Generics: open vs closed types

Before going on, does anyone know how to improve the performance of Windows Live Writer? It’s painfully slow after I’ve updated it to the latest release and it’s upsetting me a lot. I’ve tried to disable everything, but the damn app doesn’t show any improvements…damn…ok, enough bitching…

In the previous post, I’ve introduced generics. In this post, we’ll keep looking at generics and I’ll present the concept of open vs. closed type. Before going on, let’s recover the MyList snippet I’ve introduced in the previous post:

class MyList<T> {
    public void Add(T item) {
    public void Remove(T item) {
    public void Sort(IComparer<T> comparer) { }

And then there was some code which used MyList with ints:

var intList = new MyList<Int32>();

And now, we’re ready to proceed Smile

As you probably know,the CLR uses internal data structures for every type used by an application. These data types are generally known as type objects. Generics are also types and that’s why it shouldn’t surprise you to find out that they too have their own type objects. In other worlds,MyList<T>  is a type and you can get its type object. However, there’s an important difference between MyList<T> and, say, String: you cannot instantiate a generic type without specifying a data type for its type parameter. That’s why we had to pass Int32  when we instantiated MyList in the previous snippet.

Btw, a type with generic type parameters is called an open type. Whenever code  references a generic type and replaces its generic type argument with a specific type, we end up with what is known as a closed type (notice that closed types are only obtained when all generic type arguments are replaced with concrete types; if that doesn’t happen, then you’re just creating a new open type). An interesting way to see the difference between open and closed types is to print the information returned by the typeof operator to the console:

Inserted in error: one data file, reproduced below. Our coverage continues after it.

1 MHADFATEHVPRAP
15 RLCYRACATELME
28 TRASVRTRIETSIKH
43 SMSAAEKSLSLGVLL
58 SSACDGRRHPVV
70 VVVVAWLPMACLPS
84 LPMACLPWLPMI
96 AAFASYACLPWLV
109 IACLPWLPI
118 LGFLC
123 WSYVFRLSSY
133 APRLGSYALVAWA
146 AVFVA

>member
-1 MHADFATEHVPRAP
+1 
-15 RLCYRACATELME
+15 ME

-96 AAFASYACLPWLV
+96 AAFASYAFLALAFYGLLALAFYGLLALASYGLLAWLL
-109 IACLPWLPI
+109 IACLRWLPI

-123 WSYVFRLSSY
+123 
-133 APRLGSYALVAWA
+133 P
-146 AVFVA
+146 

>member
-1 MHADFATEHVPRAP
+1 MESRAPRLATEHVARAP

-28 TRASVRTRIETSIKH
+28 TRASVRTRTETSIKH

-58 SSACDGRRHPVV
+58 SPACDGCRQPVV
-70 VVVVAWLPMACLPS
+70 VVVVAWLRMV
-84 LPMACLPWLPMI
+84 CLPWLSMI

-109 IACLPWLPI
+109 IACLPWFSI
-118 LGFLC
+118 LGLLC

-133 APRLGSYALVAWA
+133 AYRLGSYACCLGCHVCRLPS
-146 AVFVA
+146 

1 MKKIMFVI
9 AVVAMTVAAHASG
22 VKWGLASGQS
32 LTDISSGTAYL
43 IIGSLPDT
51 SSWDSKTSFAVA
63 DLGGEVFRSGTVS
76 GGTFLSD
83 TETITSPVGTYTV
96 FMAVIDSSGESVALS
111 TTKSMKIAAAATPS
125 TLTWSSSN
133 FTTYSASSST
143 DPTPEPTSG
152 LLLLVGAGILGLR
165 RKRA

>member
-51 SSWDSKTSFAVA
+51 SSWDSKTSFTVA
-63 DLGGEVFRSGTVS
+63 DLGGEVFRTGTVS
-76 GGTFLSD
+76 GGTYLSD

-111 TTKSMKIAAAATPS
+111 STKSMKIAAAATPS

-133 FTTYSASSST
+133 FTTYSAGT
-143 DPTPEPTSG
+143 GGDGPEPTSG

The previous snippet ends up printing the following:


The astute reader will probably notice the backtick followed by a number…the number represents the type’s arity, which is used for indicating the number of type parameters of that type. In our example, MyList arity 1 because it only has one type argument. Another interesting conclusion is that the closed type will share eventual static fields with all instances of that closed type (in our case, it MyList<T> introduced a static field, then MyList<Int32> is a closed type with its own static fields which aren’t shared with, say, MyList<String>).

Being a type, it’s also possible to use a generic type (open or closed) as a base type or to build a new generic type which extends an existing type. Before ending, time for one last gotcha: I’ve noticed that some developers prefer to do this:

class IntList : MyList<Int32> { }

instead of instantiating MyList<Int32> directly like I did in the previous snippets. Please, don’t do this. The problem with this approach is that IntList is a different type from MyList<Int32>:

Console.WriteLine(typeof(IntList) == typeof(MyList<Int32>));

The previous snippet prints false because we’re talking about types with different identities! If you prefer the last approach because it saves a few keystrokes, then don’t forget that you can use the var approach or even create an alias through the using keyword. And that’s it for now. Stay tuned for more.


~ by Luis Abreu on March 14, 2011.

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